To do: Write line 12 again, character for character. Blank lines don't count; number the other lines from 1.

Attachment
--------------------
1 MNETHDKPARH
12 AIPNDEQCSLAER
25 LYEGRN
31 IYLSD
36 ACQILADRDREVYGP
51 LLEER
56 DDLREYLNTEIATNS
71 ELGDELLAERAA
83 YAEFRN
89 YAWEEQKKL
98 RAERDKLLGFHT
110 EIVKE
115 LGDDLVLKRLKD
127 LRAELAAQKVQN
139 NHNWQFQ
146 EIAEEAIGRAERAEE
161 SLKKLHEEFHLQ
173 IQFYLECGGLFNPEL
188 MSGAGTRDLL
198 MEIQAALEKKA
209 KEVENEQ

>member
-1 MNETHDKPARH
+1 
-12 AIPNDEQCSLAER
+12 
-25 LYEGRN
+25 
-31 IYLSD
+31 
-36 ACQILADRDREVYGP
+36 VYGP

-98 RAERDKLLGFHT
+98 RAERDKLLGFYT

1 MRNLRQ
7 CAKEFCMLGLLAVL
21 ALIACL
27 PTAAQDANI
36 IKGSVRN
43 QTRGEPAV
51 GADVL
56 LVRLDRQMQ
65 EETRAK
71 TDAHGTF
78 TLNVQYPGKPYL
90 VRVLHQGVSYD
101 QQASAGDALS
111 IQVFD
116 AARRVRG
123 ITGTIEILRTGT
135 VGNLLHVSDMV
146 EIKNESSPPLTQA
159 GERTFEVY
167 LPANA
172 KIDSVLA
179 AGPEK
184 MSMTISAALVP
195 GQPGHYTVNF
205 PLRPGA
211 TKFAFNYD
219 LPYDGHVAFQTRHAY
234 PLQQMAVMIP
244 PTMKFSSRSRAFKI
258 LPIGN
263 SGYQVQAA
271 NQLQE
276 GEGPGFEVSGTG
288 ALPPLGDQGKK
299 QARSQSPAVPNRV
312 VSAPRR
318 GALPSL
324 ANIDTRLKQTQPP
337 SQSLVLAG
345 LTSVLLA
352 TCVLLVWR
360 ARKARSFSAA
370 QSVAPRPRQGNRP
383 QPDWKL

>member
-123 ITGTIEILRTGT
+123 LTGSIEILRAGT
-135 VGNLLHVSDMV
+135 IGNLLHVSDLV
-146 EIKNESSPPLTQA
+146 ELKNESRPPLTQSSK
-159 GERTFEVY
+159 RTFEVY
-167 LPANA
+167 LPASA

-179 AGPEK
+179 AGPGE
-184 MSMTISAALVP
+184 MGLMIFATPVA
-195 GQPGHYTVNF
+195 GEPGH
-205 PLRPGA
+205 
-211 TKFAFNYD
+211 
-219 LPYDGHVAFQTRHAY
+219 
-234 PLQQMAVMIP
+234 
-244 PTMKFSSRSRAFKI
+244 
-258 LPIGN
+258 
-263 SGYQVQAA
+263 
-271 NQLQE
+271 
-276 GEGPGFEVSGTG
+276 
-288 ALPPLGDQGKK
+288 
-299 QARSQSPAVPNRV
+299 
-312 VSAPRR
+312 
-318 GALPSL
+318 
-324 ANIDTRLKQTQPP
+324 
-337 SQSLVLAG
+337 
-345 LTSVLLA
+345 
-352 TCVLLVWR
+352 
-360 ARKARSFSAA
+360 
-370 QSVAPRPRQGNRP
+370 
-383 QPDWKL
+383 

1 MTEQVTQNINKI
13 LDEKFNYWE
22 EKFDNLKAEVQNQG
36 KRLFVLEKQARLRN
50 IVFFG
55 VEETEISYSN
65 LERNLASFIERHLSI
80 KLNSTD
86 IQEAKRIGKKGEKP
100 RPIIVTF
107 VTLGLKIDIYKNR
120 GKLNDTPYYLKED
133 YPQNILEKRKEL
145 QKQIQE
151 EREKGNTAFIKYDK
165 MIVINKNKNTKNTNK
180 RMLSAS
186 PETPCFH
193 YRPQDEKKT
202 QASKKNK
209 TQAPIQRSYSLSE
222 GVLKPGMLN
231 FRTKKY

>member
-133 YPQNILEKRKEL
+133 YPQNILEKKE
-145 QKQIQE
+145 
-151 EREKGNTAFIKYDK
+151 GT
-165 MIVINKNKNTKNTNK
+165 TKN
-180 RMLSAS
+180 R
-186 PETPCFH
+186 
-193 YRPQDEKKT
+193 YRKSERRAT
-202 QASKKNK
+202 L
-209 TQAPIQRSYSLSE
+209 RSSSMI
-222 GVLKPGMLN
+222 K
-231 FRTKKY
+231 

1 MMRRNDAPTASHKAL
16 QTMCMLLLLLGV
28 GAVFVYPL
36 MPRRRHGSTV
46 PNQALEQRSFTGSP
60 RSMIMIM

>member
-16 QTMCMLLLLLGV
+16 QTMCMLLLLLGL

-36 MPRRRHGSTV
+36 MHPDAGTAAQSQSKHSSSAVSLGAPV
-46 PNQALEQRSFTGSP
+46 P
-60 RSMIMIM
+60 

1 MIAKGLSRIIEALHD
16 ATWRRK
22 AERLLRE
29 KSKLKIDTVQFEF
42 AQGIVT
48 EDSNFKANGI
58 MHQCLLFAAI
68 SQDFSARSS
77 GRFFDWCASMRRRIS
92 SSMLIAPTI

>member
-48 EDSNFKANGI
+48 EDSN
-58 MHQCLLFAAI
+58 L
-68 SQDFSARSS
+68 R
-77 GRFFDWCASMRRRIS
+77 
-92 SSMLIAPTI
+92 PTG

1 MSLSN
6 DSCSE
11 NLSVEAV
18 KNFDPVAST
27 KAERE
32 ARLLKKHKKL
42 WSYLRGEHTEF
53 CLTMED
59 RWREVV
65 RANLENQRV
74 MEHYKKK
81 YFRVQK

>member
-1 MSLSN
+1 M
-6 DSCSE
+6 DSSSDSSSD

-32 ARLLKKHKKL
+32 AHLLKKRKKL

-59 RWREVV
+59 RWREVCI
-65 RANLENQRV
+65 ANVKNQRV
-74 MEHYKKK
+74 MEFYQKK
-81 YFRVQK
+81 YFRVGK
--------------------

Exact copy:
110 EIVKE